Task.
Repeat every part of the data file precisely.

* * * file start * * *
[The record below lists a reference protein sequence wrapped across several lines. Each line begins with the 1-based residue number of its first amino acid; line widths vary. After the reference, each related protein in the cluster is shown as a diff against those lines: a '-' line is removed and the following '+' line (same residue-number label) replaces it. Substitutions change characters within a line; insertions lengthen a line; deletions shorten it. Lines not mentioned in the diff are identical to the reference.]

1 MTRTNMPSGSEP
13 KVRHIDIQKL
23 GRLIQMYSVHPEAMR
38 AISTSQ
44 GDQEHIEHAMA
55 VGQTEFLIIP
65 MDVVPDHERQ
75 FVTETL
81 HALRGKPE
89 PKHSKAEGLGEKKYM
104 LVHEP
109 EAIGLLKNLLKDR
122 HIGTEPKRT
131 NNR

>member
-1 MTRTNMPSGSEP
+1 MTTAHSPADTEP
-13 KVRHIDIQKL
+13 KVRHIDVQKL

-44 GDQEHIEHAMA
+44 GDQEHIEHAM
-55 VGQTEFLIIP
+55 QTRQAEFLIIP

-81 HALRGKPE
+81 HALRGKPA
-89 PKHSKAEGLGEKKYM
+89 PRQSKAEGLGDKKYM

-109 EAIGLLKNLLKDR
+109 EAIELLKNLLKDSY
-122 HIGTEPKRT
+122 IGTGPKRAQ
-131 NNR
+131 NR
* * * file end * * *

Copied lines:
[The record below lists a reference protein sequence wrapped across several lines. Each line begins with the 1-based residue number of its first amino acid; line widths vary. After the reference, each related protein in the cluster is shown as a diff against those lines: a '-' line is removed and the following '+' line (same residue-number label) replaces it. Substitutions change characters within a line; insertions lengthen a line; deletions shorten it. Lines not mentioned in the diff are identical to the reference.]

1 MTRTNMPSGSEP
13 KVRHIDIQKL
23 GRLIQMYSVHPEAMR
38 AISTSQ
44 GDQEHIEHAMA
55 VGQTEFLIIP
65 MDVVPDHERQ
75 FVTETL
81 HALRGKPE
89 PKHSKAEGLGEKKYM
104 LVHEP
109 EAIGLLKNLLKDR
122 HIGTEPKRT
131 NNR

>member
-1 MTRTNMPSGSEP
+1 MTTAHSPADTEP
-13 KVRHIDIQKL
+13 KVRHIDVQKL

-44 GDQEHIEHAMA
+44 GDQEHIEHAM
-55 VGQTEFLIIP
+55 QTRQAEFLIIP

-81 HALRGKPE
+81 HALRGKPA
-89 PKHSKAEGLGEKKYM
+89 PRQSKAEGLGDKKYM

-109 EAIGLLKNLLKDR
+109 EAIELLKNLLKDSY
-122 HIGTEPKRT
+122 IGTGPKRAQ
-131 NNR
+131 NR